Dr. Carlos Fernandez, a second-year resident in the UC Riverside School of Medicine’s Psychiatry Graduate Medical Education Program, has been awarded a fellowship by the American Psychiatric Association (APA) and the Substance Abuse and Mental Health Services Administration (SAMHSA).
The APA/SAMHSA Minority Fellowship is one of the most renown fellowships offered and “endeavors to eliminate racial and ethnic disparities in mental health and substance use care by providing specialized training to psychiatry residents and medical students interested in serving minority communities,” according to the American Psychiatric Foundation website.
The fellowship amount is $24,576.
“As an immigrant from Mexico, and being raised in an underserved community in Southern California, I have a deep-rooted sentiment in giving back to the Latino community as a bilingual psychiatrist,” Fernandez said. “My goal is to bring mental health services to the diverse, underserved and displaced populations within Riverside County by increasing accessibility and empowering patients with the knowledge to better understand mental illness and help eliminate the negative stigma of mental illness.”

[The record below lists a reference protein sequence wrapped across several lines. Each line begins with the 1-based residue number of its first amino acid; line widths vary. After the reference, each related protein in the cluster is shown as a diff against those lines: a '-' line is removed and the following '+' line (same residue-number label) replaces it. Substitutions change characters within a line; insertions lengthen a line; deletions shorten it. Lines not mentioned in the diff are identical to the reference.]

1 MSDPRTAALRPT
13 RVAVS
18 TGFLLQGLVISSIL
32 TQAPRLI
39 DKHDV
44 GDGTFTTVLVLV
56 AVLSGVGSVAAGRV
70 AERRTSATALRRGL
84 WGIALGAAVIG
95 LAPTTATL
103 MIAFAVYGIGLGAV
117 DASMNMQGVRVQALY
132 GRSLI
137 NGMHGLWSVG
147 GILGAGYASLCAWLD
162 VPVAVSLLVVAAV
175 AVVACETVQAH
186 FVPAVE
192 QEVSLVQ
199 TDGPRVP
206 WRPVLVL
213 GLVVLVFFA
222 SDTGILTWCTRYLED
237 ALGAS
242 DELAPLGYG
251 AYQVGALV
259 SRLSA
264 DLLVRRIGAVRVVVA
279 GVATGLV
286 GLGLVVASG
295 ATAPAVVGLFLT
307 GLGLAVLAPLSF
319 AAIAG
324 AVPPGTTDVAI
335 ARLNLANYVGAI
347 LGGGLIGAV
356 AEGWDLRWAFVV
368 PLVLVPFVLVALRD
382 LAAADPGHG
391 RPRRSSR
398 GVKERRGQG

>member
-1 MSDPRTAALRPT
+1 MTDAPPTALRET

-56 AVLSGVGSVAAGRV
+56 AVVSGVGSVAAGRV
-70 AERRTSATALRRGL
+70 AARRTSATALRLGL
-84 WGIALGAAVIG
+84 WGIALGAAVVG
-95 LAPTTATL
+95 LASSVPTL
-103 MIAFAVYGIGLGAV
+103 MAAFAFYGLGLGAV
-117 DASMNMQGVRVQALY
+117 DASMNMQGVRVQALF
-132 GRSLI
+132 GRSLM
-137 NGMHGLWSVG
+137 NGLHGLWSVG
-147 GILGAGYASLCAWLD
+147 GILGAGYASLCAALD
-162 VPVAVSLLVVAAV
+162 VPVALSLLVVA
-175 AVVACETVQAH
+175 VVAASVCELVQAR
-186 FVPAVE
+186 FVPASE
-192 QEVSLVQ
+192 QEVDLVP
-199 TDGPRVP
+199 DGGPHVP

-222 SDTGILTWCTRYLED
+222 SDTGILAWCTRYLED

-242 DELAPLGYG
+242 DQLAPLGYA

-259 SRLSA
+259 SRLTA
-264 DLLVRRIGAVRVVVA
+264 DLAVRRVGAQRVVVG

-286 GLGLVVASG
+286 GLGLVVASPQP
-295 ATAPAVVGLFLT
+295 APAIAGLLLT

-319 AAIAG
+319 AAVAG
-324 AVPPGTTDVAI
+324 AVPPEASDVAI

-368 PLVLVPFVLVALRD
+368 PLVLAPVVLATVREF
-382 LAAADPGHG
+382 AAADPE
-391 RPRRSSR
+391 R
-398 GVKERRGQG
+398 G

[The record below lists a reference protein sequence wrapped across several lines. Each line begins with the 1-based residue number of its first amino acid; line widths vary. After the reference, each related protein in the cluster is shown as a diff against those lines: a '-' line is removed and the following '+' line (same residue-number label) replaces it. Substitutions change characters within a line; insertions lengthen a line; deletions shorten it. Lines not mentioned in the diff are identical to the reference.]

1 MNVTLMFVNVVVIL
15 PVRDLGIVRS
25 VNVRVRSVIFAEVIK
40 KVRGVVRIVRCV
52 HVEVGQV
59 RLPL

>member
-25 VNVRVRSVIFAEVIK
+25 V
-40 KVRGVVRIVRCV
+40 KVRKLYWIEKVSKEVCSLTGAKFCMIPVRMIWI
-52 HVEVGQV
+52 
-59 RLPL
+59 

Fernandez grew up in Rancho Cucamonga and attended UCR as an undergraduate, receiving his B.S. in biological sciences. He attended medical school at the Universidad Autónoma de Guadalajara, Jalisco, Mexico, and then conducted an internship at the New York Medical College. He joined the UCR psychiatry residency program in 2014.
His research interests include psychopharmacology, anxiety management, child and adolescent psychiatry, forensic psychiatry and long term care in schizophrenic patients.
“We are thrilled that Dr. Fernandez has become the first APA fellow from our program,” said Psychiatry Residency Program Director Dr. Gerald A. Maguire, M.D. “He is living the mission of the UCR School of Medicine through his commitment to the community, and the quality and scope of his work are outstanding.”